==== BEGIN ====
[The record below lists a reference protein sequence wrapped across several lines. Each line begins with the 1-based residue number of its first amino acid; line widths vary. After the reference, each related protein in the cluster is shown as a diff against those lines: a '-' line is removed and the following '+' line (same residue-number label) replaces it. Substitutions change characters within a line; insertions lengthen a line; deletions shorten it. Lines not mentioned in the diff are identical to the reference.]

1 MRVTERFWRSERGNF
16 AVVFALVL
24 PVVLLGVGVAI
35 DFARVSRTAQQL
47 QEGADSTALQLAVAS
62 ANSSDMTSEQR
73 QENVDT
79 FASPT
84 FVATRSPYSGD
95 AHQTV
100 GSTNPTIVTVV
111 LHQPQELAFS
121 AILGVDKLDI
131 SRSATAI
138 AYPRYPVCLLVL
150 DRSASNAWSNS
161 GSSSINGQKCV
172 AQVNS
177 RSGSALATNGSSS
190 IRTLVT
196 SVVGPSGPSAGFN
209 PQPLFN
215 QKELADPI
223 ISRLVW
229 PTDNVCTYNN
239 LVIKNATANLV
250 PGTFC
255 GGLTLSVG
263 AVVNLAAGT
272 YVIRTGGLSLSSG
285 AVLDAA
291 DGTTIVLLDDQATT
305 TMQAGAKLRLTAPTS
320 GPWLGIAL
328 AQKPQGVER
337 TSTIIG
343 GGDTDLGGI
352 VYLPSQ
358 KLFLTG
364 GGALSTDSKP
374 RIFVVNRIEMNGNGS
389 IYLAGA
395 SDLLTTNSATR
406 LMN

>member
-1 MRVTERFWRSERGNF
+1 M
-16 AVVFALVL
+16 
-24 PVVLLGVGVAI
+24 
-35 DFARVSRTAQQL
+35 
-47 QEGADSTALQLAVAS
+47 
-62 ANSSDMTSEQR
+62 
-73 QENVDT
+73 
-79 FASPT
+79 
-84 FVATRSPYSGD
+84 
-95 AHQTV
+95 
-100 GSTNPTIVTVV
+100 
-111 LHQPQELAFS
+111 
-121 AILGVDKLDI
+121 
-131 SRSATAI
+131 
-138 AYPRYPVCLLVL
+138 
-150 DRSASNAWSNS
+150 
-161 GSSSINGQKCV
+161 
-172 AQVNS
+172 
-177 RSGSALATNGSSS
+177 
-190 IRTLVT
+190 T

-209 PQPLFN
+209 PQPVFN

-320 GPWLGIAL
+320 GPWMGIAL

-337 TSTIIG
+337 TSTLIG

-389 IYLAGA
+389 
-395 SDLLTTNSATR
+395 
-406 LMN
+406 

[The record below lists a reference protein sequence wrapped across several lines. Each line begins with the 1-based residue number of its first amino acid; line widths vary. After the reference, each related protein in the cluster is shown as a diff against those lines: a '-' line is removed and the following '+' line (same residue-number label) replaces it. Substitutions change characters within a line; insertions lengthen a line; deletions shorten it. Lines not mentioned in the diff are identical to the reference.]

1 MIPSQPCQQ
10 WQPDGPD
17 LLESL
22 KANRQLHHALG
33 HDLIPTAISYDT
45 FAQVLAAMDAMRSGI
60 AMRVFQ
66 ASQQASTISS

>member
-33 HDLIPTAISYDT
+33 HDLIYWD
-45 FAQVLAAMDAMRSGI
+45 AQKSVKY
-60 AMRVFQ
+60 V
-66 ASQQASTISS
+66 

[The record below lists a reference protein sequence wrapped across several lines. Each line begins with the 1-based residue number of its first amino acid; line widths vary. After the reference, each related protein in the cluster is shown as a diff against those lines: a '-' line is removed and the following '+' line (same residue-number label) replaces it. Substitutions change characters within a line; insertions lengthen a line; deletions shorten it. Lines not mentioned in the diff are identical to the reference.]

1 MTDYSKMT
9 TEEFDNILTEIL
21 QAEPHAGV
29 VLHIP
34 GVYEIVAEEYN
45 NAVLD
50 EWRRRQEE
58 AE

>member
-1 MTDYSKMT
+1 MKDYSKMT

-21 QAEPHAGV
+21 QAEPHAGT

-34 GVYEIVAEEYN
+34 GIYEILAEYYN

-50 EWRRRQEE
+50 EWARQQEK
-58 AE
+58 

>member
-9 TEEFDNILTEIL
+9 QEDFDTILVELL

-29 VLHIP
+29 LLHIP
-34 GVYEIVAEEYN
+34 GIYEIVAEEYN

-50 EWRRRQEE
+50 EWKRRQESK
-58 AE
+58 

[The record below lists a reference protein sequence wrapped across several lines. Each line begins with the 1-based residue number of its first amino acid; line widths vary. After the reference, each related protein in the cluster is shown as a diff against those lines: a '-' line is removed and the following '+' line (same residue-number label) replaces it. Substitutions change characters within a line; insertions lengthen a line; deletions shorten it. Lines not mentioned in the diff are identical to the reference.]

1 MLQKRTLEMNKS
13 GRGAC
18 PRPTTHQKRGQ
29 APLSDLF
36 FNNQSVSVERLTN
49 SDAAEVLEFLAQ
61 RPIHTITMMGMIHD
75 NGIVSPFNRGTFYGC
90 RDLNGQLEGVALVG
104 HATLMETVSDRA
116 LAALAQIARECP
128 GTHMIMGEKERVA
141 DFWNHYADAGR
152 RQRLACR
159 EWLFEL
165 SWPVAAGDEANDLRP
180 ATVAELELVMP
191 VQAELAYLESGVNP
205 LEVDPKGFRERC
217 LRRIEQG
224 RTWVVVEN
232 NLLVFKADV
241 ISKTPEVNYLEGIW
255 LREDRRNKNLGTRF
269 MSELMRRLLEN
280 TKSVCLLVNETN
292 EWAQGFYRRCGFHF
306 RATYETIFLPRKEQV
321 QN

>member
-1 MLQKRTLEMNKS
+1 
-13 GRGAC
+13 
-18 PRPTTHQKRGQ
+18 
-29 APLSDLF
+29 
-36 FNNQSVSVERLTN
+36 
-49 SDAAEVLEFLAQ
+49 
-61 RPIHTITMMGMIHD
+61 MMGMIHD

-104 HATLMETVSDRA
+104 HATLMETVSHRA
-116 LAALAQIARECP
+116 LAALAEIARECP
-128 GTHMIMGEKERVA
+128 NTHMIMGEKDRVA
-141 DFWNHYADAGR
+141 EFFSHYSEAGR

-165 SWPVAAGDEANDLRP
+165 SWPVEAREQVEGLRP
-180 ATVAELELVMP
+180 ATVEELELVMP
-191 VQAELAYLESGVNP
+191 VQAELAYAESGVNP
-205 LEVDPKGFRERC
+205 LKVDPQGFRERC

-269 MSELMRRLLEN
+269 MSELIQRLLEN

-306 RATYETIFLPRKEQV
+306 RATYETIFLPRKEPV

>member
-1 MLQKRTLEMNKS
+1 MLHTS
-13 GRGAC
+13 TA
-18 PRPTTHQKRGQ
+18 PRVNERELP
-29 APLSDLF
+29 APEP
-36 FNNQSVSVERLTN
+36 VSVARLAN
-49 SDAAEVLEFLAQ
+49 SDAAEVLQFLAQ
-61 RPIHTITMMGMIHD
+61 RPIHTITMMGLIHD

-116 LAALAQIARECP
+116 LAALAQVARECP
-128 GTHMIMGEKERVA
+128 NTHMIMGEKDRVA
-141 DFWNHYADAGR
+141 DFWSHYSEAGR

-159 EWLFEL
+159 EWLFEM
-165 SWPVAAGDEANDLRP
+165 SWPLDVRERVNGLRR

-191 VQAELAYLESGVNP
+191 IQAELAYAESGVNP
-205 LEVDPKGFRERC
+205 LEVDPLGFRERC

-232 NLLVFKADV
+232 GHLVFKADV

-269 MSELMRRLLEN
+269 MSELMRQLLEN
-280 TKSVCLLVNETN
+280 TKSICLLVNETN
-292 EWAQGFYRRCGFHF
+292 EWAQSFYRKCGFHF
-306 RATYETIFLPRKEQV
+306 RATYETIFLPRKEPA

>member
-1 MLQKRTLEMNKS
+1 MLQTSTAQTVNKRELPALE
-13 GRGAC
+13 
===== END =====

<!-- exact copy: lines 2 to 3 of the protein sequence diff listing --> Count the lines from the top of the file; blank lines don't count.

1 MRVTERFWRSERGNF
16 AVVFALVL